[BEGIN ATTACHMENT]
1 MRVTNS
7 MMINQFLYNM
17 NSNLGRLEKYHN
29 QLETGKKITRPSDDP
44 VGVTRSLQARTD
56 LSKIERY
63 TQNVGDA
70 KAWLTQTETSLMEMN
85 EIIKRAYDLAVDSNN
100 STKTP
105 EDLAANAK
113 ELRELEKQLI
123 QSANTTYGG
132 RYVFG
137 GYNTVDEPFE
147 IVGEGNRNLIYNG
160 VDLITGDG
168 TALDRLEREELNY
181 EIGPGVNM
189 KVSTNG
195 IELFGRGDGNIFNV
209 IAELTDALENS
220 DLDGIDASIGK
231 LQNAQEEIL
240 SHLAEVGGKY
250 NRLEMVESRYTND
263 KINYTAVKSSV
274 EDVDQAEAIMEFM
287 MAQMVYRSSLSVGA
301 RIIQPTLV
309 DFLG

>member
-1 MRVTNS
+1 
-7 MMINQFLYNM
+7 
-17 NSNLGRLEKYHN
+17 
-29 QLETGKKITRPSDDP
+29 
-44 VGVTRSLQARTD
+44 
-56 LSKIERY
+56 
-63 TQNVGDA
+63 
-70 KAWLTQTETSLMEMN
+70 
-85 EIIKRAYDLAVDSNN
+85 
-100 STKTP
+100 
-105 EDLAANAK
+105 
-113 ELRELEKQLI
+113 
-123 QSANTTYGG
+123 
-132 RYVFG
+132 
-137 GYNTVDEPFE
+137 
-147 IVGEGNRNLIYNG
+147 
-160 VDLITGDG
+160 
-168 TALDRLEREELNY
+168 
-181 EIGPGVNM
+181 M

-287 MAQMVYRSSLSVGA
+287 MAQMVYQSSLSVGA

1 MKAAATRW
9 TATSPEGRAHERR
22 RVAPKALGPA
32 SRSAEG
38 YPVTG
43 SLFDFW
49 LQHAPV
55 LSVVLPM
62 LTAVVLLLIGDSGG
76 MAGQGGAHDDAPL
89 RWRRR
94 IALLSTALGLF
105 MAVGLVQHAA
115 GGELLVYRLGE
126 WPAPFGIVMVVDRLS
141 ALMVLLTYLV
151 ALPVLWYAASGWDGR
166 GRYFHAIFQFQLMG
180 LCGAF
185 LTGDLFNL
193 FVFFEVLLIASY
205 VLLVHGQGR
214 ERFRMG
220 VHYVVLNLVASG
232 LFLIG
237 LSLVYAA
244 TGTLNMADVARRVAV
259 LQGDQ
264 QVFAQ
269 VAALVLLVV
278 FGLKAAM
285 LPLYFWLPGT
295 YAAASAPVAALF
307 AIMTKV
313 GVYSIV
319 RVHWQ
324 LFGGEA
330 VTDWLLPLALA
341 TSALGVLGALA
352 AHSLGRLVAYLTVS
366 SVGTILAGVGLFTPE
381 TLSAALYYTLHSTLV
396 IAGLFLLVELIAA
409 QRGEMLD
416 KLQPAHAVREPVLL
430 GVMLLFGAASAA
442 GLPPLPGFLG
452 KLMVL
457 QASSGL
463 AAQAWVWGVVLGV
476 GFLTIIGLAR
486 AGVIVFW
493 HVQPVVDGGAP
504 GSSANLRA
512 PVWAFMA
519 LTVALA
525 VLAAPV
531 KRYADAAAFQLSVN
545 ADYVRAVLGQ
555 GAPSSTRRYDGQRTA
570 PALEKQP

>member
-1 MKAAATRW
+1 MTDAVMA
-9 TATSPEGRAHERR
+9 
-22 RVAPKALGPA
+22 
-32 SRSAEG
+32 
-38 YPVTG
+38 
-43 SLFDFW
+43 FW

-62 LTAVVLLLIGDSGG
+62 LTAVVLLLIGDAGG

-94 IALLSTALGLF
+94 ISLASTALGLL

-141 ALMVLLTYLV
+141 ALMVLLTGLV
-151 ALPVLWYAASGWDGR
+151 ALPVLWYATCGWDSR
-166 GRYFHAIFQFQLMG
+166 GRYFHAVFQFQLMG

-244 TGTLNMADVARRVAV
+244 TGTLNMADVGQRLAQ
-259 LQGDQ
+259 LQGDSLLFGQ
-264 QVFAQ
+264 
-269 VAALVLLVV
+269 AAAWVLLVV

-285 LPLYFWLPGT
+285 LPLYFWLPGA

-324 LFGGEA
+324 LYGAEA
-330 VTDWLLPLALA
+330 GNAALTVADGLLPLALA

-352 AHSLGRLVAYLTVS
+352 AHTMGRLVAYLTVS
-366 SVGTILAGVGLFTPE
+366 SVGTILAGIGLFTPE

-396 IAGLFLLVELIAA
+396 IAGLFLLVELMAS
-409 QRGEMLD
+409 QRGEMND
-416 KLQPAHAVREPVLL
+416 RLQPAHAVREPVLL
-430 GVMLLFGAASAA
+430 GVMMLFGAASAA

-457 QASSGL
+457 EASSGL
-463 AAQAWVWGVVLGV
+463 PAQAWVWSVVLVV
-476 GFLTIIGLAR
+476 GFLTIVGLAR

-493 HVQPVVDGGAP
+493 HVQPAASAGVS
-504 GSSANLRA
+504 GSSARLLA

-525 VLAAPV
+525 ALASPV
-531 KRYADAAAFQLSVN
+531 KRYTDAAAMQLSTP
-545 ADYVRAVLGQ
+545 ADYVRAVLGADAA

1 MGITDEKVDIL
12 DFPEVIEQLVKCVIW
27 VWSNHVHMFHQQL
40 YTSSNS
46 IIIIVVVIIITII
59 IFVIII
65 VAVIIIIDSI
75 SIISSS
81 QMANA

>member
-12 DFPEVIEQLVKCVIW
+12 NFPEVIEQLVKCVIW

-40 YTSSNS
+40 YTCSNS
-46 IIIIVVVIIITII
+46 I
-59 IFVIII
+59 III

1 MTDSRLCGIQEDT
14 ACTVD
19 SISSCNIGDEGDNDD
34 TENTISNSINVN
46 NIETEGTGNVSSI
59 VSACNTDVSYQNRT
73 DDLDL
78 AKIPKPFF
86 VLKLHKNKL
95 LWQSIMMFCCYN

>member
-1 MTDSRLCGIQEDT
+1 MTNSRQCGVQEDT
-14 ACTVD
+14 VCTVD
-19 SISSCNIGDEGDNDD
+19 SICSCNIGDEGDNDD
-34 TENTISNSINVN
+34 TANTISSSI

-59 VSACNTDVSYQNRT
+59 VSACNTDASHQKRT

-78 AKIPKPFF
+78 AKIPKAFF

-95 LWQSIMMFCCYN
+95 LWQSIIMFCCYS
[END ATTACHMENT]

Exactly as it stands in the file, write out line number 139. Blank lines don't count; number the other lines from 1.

-22 RVAPKALGPA